Exposure to violence hinders short-term memory, cognitive control
Being exposed to and actively remembering violent episodes—even those that happened up to a decade before—hinders short-term memory and cognitive control, according to a study published in the Proceedings of the National Academy of Sciences (PNAS).
The study, which was co-authored by Princeton University's Pietro Ortoleva, examined more than 500 civilians in Colombia, a country that has experienced both urban violence and rural warfare within the past two decades.
The findings demonstrate the long-lasting effects of violence on cognition and memory recall and highlight the need for policies that provide proper therapy for those coping with violence.
"Memory and cognitive control impact how people do in school, how they perform at work and if they can keep their jobs, and how they fare in life in general, which all has significant impacts on the economy as a whole," said Ortoleva, a professor of economics and public affairs at Princeton's Woodrow Wilson School of Public and International Affairs.
In addition to Ortoleva, who conducted the work as a faculty member at Columbia University, the research team included Francesco Bogliacino of the Universidad Nacional de Colombia, and Gianluca Grimalda and Patrick Ring, both of the Kiel Institute for the World Economy.
To study the effects of violence on both short-term memory and cognitive control, the research team conducted experiments on two groups: one from an urban setting and the other from a rural area.
The urban group consisted of residents of Bogotá, where violence and crime are widespread. Those surveyed were between the ages of 18 and 24, and came from all but two of Bogotá's 19 districts. This age group was chosen because young people typically have not moved away from the neighborhood in which they grew up.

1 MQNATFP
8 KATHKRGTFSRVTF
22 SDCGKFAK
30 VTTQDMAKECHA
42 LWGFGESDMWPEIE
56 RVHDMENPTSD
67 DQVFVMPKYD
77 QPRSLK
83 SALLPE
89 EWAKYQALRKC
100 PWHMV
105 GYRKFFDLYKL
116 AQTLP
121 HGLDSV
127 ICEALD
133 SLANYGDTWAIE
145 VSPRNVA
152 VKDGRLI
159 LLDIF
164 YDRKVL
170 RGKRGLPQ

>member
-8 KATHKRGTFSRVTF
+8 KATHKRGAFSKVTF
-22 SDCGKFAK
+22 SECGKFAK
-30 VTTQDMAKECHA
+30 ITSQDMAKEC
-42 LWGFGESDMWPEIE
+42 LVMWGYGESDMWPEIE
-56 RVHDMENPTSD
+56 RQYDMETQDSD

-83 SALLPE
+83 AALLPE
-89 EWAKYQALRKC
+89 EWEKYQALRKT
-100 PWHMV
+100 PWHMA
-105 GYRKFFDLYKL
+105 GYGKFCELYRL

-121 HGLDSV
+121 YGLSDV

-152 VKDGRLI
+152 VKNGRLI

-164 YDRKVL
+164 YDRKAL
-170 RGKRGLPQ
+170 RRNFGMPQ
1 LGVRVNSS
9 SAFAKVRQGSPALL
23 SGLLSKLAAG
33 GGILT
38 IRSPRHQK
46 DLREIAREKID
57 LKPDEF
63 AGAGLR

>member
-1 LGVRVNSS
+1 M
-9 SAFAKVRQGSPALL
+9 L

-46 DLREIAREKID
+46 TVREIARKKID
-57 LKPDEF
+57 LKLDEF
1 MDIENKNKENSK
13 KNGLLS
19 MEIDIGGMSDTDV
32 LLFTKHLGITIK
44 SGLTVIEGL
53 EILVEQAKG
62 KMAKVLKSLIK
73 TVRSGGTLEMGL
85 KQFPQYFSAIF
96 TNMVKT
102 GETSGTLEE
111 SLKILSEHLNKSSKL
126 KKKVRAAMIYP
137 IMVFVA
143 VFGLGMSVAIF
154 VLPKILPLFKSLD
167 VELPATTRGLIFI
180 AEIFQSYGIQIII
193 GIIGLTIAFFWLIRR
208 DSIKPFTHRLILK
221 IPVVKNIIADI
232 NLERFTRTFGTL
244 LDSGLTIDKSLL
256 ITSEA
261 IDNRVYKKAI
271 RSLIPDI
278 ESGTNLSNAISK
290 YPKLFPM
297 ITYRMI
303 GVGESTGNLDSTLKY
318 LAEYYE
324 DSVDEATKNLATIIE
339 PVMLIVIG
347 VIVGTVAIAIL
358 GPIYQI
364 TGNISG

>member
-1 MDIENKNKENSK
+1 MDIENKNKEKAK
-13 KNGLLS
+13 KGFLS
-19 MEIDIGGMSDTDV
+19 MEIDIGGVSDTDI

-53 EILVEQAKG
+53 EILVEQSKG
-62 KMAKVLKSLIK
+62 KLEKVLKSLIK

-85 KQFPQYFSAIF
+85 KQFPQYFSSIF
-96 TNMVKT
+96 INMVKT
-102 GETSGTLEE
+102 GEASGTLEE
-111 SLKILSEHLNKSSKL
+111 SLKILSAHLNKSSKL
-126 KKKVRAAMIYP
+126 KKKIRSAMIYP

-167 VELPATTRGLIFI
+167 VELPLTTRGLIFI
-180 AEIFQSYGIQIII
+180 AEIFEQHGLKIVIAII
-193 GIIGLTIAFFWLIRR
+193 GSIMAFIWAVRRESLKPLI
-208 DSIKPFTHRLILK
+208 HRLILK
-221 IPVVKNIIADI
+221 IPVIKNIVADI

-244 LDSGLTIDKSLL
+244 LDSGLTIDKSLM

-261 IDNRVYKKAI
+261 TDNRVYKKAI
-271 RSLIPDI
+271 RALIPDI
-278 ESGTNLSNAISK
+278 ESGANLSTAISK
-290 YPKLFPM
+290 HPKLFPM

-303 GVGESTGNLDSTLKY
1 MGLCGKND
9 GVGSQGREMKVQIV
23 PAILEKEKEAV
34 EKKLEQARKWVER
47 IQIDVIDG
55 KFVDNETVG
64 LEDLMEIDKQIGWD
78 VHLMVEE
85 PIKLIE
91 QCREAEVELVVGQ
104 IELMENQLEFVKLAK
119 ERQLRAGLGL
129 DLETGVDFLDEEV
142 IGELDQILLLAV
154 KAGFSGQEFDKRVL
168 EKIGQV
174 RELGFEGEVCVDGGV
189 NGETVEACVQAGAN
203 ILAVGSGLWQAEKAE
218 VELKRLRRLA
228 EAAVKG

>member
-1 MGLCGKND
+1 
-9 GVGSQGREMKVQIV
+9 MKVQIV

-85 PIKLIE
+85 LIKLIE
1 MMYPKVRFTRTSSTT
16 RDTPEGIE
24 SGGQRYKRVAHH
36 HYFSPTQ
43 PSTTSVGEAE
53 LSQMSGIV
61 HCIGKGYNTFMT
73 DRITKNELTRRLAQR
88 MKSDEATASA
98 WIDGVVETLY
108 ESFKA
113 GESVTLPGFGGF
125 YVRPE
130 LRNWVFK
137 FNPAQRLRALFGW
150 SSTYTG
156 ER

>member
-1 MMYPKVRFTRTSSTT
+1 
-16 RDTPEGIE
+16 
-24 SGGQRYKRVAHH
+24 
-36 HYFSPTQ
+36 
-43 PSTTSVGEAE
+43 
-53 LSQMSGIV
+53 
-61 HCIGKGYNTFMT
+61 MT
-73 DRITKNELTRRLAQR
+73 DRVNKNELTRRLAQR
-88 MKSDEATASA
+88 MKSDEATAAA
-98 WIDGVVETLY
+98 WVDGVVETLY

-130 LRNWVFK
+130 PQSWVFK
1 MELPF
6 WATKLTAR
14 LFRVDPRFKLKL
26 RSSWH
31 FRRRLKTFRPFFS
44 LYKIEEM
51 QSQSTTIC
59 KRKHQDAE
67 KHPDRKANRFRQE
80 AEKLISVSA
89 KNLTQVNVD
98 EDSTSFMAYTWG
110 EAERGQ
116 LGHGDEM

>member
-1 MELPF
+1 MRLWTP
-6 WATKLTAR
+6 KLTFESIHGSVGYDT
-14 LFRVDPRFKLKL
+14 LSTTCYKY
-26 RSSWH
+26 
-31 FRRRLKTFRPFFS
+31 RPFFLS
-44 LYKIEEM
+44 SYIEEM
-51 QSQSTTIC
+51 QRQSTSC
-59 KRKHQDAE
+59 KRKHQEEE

The rural group consisted of civilians displaced by war, who experienced armed conflicts up to 10 or 20 years ago. Many of these people were forced to abandon their homes and move elsewhere under the threat of massacres by paramilitary groups, which happened just months before in the same region.
"We studied both short-term memory and cognitive control because they are important determinants for individual well-being and societal development," Ortoleva said. "Stronger short-term memory is positively associated with school attainment, job performance, and with lower probability of contracting Alzheimer's disease and post-traumatic stress disorder. Weaker cognitive control among children has been shown to lead to issues with physical health, higher mortality rates, lower personal wealth and criminal offenses 30 years later."
In the first experiment, the researchers asked a randomly chosen subset of the urban group to recall an event that occurred in the last year that caused anxiety or fear, explicitly hinting at violence as a possible cause of such an emotional state. These individuals reported different types of violence, including armed assault or witnessing murder. The remaining participants were asked to recall a joyful experience or a generic experience devoid of emotion.